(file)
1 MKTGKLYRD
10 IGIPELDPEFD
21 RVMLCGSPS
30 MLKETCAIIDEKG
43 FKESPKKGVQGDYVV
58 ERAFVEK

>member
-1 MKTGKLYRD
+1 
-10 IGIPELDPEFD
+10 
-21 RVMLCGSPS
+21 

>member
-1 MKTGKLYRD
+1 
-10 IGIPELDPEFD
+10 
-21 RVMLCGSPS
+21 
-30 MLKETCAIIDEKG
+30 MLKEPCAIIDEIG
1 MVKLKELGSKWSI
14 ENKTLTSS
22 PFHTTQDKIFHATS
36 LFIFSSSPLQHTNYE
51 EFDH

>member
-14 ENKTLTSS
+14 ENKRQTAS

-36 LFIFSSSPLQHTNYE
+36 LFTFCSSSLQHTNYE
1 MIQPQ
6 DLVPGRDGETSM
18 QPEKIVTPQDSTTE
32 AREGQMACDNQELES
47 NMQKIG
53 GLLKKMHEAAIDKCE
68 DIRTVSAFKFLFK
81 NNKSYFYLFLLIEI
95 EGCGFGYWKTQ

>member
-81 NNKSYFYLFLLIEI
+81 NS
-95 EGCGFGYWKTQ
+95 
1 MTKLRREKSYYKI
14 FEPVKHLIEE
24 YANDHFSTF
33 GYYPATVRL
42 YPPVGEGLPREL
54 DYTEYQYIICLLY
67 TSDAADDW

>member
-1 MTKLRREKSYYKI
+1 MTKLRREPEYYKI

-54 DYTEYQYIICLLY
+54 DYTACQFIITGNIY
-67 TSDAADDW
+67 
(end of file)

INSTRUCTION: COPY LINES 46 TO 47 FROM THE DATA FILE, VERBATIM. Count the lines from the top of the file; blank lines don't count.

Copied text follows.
+95 
1 MTKLRREKSYYKI